That’s assuming a reader is in the mood for that much intensity, footnotes and all...for 63 pages.
 In an age touchy about the word "genre" as unfairly pejorative, he says this about genre fiction [not literary writing with genre elements, which is different]: “The evaluative criteria tend to be rather special for genre fiction. Instead of the basically aesthetic assay the reviewer gets to make of most literary fiction—‘Is this piece of fiction good?’—criticism of genre fiction is ultimately more rhetorical—‘To whom will this piece of fiction appeal’?”
 Certainly some applicants enthuse they want to do an MFA in order “to have time to only write,” a hint that the academic program they’re applying for might not be the right fit, with its blend of academic, craft, and workshop classes, as well as teaching duties for the assistantship.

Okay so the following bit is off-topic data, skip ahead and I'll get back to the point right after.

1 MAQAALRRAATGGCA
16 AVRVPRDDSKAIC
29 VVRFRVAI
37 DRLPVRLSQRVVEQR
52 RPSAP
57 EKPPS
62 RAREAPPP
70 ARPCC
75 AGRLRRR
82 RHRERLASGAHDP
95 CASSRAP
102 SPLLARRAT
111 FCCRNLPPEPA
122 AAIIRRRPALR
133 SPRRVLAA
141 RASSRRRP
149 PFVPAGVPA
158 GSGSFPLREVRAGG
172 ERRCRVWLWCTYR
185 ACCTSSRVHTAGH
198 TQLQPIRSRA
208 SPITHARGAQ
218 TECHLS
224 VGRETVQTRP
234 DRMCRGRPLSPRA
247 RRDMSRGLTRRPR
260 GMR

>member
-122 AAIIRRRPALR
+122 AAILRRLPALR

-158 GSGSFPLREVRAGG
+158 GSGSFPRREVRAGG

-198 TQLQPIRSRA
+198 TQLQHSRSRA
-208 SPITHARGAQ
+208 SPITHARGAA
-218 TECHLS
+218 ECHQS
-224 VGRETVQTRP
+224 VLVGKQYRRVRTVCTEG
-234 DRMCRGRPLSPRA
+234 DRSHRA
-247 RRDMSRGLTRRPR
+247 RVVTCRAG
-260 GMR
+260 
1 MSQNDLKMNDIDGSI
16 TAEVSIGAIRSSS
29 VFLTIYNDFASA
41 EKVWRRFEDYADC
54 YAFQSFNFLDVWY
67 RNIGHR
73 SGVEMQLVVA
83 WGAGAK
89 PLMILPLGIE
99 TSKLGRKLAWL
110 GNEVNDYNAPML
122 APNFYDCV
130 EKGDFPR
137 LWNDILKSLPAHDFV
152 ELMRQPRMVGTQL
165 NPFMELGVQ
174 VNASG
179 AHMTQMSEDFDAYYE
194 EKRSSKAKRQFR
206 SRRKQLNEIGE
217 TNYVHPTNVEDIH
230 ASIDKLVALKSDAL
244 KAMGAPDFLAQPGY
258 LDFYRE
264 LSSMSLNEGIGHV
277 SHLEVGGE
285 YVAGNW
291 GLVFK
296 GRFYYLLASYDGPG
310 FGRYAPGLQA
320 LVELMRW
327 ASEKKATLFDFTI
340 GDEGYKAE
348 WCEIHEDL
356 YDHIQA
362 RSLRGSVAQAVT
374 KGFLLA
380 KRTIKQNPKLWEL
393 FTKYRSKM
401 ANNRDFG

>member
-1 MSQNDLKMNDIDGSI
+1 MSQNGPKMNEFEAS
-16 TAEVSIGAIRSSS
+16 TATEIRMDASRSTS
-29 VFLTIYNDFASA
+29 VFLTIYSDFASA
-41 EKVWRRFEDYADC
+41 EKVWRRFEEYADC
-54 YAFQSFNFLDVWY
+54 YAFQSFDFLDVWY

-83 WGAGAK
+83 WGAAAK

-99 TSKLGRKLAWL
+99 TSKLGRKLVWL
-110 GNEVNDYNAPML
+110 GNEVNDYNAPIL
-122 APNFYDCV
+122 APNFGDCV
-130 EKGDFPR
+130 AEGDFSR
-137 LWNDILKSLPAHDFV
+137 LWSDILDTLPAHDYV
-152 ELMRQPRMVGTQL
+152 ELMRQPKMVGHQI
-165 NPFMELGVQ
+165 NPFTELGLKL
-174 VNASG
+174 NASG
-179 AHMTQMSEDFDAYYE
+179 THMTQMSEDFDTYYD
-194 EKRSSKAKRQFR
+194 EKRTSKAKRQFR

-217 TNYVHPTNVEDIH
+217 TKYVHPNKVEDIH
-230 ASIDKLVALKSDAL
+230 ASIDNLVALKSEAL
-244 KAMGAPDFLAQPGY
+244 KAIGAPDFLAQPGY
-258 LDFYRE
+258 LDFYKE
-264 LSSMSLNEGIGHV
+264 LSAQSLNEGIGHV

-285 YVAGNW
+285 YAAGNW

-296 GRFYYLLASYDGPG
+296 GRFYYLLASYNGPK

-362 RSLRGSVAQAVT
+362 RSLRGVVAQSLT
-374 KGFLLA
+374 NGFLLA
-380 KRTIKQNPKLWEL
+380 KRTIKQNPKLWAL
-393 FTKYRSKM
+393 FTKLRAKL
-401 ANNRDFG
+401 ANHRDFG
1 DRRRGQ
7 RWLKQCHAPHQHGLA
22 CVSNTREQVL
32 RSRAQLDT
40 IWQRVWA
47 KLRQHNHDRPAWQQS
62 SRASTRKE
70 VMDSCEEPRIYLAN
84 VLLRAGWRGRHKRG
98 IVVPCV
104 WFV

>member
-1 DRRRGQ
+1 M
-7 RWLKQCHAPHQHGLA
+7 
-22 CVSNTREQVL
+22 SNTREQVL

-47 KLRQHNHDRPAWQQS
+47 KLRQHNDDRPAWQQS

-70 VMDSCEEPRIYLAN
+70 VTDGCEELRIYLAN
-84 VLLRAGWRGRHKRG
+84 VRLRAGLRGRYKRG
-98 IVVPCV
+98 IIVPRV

In the collection A Supposedly Fun Thing I’ll Never Do Again.
 I’ve also had many students interested only in what they call the “super-contemporary,” and one who chided all of us for praising a student story that had Homeric references. Without addressing what was working well, she went ad hominem: “I just feel there’s nothing of interest in this story because I’m not interested in Homer, and I don’t care about the canon.”
 From a well-known website about MFA programs: “I was wondering if you could explain the purpose of including literature classes in an MFA curriculum? Do such courses focus on the study of an author’s actual technique, or are they more of the lit-crit analysis of theme, symbol, etc. I endured as an undergraduate? Moreover, at the risk of sounding arrogant, what is the point of studying a text (story) in this manner if so much of the creative process is governed by the unconscious mind? Shouldn’t an MFA program emphasize craft over literary analysis?”